Iranian Man jailed for protesting against acid attacks goes on hunger strike for 65 days

'My son is not a killer, he’s not a criminal,' his mother says

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The Independent Online

A man has spent 65 days on hunger strike in an Iranian prison to protest against his five-year sentence for taking part in a demonstration against acid attacks on women.

Ali Shariati's health has deteriorated as his weight dropped dramatically, his mother said. 

The 30-year-old was sentenced to five years in September 2015 for attending a demonstration against government inaction following a spate of acid attacks in a number of Iranian cities.

Women were reportedly targeted women for not being properly veiled.

One woman died and another, Soheila Jokesh, lost the sight in one of her eyes after having the corrosive substance poured over her face.

Iranian authorities made four arrests but said there was not enough evidence to charge anyone, sparking protest rallies in the capital Tehran and Isfahan where Mr Shariati was arrested. 

The charges against him were unclear but he was sentenced seven months later in September 2015. 

In an interview with Persian language channel Manato TV, Mr Shariati's mother Shayesteh Shahidi said her son's weight had dropped from 70kg to 50kg since he began his fast.

“Last week, during contact visitation, he collapsed on the ground in the visitation room," she said

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“It was hard for me as a mother to see [my] child collapsing on the ground in front of [my] eyes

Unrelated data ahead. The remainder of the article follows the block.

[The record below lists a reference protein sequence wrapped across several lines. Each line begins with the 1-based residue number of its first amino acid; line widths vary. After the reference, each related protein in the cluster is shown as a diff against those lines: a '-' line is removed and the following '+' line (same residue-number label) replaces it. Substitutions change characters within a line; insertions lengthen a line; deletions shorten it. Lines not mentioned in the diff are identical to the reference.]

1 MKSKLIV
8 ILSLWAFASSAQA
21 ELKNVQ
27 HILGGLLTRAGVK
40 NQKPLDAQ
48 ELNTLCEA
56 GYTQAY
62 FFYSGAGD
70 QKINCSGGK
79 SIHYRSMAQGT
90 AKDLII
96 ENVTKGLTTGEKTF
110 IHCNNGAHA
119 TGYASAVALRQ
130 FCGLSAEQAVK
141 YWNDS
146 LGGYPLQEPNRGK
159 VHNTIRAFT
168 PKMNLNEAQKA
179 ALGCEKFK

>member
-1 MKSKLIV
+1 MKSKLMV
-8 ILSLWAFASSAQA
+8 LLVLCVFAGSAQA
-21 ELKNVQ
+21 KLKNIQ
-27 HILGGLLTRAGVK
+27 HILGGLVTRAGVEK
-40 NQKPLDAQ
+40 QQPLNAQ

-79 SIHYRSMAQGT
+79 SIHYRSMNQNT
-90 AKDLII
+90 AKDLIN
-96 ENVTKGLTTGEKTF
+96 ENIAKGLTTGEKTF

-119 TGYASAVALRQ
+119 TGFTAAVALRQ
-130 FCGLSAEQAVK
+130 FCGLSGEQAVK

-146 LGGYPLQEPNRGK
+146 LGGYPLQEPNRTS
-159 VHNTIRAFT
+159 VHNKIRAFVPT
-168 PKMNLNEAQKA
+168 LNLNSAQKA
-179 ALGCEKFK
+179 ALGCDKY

She also alleged Mr Shariati had been denied water by the prison authorities.

“My son is not a killer, he’s not a criminal," she added. “I want them [Iranian politicians] to save my child I want them to hear his voice."

Amnesty International's Iran Researcher Raha Bahreini also appealed for Mr Shariati's immediate release.

“Ali Shariati has been unjustly imprisoned for peacefully protesting," she said in a statement. “He’s a prisoner of conscience who shouldn’t even be in prison in the first place.

“His terrible predicament is part of a very disturbing pattern: the Iranian authorities punish those who bravely speak out against human rights abuses, but do little or nothing about the primary abuses themselves.

“Instead of watching Ali Shariati go to the brink of death on hunger strike, the authorities should release him immediately and unconditionally.”

Outspoken Iranian politician Ali Motahari has also condemned the treatment of Mr Shariati and other political prisoners.

"I hope judicial officials resolve this issue wisely to prevent human rights excuses for the enemies of the Islamic revolution," he wrote in a social media post, alongside a photo in which Mr Shariati looked malnourished.

Earlier this week, another political activist in Iran, who is serving 15 years in prison for charges of conspiracy against President Hassan Rouhani's regime, ended a 70-day hunger strike after authorities agreed to temporarily release his wife from prison.

Arash Sadeghi's wife Golrokh Ebrahimi Iraee is serving six years for "insulting Islamic sanctities" and "spreading propaganda against the regime".

Ms Iraee was imprisoned in October after Iranian authorities discovered an unpublished story she had written about a woman being stoned to death.

In December President Rouhani unveiled a bill of rights that would protect freedom of speech, protest, fair trials and privacy, in an apparent effort to appeal to progressive supporters ahead of a re-election bid in May.

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